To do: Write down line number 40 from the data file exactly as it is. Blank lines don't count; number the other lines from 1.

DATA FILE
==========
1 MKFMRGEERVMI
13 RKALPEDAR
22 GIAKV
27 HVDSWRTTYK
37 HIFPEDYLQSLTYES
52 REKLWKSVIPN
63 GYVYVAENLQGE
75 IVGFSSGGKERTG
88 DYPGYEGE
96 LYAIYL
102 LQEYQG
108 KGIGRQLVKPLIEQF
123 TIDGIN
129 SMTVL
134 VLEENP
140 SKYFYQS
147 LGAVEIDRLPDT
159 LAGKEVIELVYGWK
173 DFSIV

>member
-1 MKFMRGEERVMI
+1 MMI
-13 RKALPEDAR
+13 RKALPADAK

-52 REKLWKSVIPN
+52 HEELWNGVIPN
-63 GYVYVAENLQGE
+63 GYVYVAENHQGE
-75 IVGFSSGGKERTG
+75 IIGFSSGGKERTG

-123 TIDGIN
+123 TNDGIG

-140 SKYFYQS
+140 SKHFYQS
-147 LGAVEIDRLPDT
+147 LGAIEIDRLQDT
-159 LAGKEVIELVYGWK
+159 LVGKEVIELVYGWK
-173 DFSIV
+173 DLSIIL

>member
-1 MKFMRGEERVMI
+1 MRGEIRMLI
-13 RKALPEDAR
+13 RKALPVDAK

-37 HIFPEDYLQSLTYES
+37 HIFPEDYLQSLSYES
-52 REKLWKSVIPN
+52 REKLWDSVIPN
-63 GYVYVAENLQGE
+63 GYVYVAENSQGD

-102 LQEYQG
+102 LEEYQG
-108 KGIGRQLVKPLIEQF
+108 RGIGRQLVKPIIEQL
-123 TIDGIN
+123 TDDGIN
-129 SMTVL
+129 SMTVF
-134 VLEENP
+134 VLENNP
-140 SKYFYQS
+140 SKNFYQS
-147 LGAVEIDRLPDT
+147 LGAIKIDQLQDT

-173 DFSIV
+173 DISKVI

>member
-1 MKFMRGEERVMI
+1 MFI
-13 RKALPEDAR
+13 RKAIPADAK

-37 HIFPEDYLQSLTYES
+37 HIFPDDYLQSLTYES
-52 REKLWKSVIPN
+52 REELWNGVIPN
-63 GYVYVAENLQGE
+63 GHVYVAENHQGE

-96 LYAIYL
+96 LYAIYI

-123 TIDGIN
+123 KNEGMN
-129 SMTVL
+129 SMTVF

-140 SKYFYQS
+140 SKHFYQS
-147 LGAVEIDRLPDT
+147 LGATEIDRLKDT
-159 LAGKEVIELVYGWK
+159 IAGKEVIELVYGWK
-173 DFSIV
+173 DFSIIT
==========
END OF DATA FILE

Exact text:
+173 DLSIIL